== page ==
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When partnering with a factoring company, you are entering into a mutually beneficial relationship intended to create success for both parties. You sell your invoices to receive dependable cash quickly and the factoring company charges a per-invoice factoring fee called the factoring rate. As the primary cost to factoring, you should fully understand what a factoring rate is and how it’s determined.

What Determines A Factoring Rate

Generally speaking, a factoring fee structure is influenced by the following:

  • Industry – when setting factoring rates, certain industries (like trucking and transportation) provide a more reliable and high-volume stream of billable invoices. Because of this, factoring rates for trucking companies may be relatively lower when compared to other industries, such as textiles or staffing.
  • Volume – When determining your rate, a factoring company will likely ask how much you plan to factor per month. Typically, the more you factor, the lower your rate is. You may even get set up with a tiered plan for rates depending on your anticipated growth. This means that as you increase your monthly volume, your factoring rates automatically decrease.
  • Risk – Increased possibility of risk is usually offset by a comparatively higher rate. For example, within factoring, there are two primary types of agreements – recourse and non-recourse. Non-recourse is when the factoring company takes on more risk of non-payment. As such, non-recourse inevitably comes with a higher factoring rate.

The diversity of your customer portfolio is also considered when calculating risk. It’s often less risky for a factoring company to buy several small invoices from multiple customers than buying a couple of very large invoices from a business with only two customers. You’ll get a lower rate with a more diverse book of customers, especially if most of them have good credit.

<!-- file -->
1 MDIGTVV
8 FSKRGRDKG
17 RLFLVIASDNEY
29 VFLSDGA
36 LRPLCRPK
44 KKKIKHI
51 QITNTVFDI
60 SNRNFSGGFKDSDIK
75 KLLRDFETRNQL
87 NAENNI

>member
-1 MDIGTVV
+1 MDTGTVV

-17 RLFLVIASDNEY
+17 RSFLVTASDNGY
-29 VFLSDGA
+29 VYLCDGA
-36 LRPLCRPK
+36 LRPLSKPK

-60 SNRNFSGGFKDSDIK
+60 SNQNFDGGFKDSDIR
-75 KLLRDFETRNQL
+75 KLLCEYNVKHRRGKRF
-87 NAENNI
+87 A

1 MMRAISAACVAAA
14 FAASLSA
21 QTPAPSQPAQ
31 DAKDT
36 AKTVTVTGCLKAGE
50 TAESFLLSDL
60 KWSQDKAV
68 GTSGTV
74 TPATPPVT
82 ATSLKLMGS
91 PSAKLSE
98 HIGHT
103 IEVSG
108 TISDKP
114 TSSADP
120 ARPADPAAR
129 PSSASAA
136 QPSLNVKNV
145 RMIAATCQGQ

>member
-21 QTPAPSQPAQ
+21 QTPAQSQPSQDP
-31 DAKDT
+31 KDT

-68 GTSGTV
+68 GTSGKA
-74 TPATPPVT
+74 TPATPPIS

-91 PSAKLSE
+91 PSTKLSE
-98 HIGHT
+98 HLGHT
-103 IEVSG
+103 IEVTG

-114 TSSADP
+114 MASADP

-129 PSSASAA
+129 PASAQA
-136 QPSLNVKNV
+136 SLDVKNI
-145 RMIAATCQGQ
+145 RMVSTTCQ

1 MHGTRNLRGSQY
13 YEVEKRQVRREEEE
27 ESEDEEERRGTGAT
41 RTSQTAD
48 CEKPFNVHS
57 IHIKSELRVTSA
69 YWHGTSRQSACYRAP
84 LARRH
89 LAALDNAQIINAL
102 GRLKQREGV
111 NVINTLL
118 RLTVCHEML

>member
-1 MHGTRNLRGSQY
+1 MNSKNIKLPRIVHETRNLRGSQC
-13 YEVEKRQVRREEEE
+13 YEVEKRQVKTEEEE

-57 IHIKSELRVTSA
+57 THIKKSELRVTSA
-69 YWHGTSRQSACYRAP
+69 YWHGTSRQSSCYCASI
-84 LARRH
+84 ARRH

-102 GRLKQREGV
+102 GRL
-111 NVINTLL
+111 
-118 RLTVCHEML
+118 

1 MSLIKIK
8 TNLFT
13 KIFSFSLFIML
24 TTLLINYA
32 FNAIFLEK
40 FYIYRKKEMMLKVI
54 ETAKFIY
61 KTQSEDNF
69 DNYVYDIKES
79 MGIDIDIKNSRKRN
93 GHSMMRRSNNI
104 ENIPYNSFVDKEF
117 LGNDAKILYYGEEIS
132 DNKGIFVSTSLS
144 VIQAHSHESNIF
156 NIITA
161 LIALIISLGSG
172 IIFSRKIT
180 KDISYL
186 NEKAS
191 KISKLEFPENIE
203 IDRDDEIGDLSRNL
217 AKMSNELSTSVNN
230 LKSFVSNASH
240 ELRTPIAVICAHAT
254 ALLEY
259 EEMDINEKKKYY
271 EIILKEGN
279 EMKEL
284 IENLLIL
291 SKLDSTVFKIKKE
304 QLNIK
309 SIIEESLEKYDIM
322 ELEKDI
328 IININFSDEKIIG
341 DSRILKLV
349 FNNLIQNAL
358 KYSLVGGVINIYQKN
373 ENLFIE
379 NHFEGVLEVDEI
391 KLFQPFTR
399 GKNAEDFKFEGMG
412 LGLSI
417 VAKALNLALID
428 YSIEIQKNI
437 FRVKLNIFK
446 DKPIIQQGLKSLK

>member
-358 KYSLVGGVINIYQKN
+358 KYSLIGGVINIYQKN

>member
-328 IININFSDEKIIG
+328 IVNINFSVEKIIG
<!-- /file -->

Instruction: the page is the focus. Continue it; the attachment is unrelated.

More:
Each of these factors can be broken down into more specific details which will impact your overall factoring rate. Additional things that might be considered by some companies are your credit score (as the business owner), how long you’ve been in business and your annual revenue.

Are There Different Types of Factoring Rates?

There are two main types of factoring rates: flat rates and tiered rates. A flat factoring rate means the percentage you pay on each factored invoice is always the same. You know exactly what you’re paying in exchange for the advance on your invoice, regardless of how quickly or slowly your customers pay the factoring company. A tiered factoring rate means the percentage you pay on each factored invoice is a variable amount, depending on how quickly your customers pay the invoice. Your rate will be lower for customers who pay more quickly and higher for customers who take longer to pay. 

A less commonly used rate structure is called prime plus. Prime plus means the factoring rate is made up of the interest the banks charge the factoring company plus extra. For example, if you have a rate of 3.5% plus prime, and the prime rate charged by the banks is 2%, you can expect to pay 5.5% on every invoice.

You may also hear about tiered rates as they relate to factoring volume, as mentioned above. Some factoring companies will lower your flat rate as you increase the total amount factored per month. For example, if you factor $100,000 per month, you may get a rate of 3%, but as you increase monthly volume to $200,000 the rate drops to 2.5%, $300,000 the rate drops to 2.0%, etc.

What is a Typical Factoring Rate?

Factoring rates for trucking companies typically fall between 1% and 5%. Again, these rates will vary depending on things like the industry, the volume, how many and what types of customers you have, etc.

What About Additional Fees?

A factoring company may charge additional fees outside of your factoring rate for things like invoice-processing, ACH or wire transfer, startup, maintenance, etc. While some companies will roll all these anticipated costs into a slightly higher factoring rate, others will charge on a case-by-case basis. The extra fees aren’t necessarily bad, as long as the factoring company is up front about them and you know what to expect. What you’ll need to watch out for are ‘hidden’ fees – anything you get charged for that wasn’t or isn’t openly discussed when asked.

Still have questions about the cost of factoring? Reach out to RTS today

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